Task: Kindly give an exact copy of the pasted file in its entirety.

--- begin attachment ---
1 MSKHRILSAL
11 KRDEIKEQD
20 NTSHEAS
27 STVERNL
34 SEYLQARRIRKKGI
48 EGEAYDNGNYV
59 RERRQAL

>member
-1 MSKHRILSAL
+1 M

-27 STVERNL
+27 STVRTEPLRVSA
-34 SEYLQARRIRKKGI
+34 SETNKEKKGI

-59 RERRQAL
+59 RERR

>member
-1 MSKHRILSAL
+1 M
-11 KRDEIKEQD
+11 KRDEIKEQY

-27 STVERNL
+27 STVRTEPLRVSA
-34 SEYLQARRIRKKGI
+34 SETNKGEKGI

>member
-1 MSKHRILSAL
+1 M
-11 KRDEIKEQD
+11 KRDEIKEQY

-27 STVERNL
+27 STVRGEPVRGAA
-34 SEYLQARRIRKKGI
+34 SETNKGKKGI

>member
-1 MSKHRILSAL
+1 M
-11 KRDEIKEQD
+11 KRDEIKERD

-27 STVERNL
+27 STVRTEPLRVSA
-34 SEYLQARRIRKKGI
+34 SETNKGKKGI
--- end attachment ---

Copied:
1 MSKHRILSAL
11 KRDEIKEQD
20 NTSHEAS
27 STVERNL
34 SEYLQARRIRKKGI
48 EGEAYDNGNYV
59 RERRQAL

>member
-1 MSKHRILSAL
+1 M

-27 STVERNL
+27 STVRTEPLRVSA
-34 SEYLQARRIRKKGI
+34 SETNKEKKGI

-59 RERRQAL
+59 RERR

>member
-1 MSKHRILSAL
+1 M
-11 KRDEIKEQD
+11 KRDEIKEQY

-27 STVERNL
+27 STVRTEPLRVSA
-34 SEYLQARRIRKKGI
+34 SETNKGEKGI

>member
-1 MSKHRILSAL
+1 M
-11 KRDEIKEQD
+11 KRDEIKEQY

-27 STVERNL
+27 STVRGEPVRGAA
-34 SEYLQARRIRKKGI
+34 SETNKGKKGI

>member
-1 MSKHRILSAL
+1 M
-11 KRDEIKEQD
+11 KRDEIKERD

-27 STVERNL
+27 STVRTEPLRVSA
-34 SEYLQARRIRKKGI
+34 SETNKGKKGI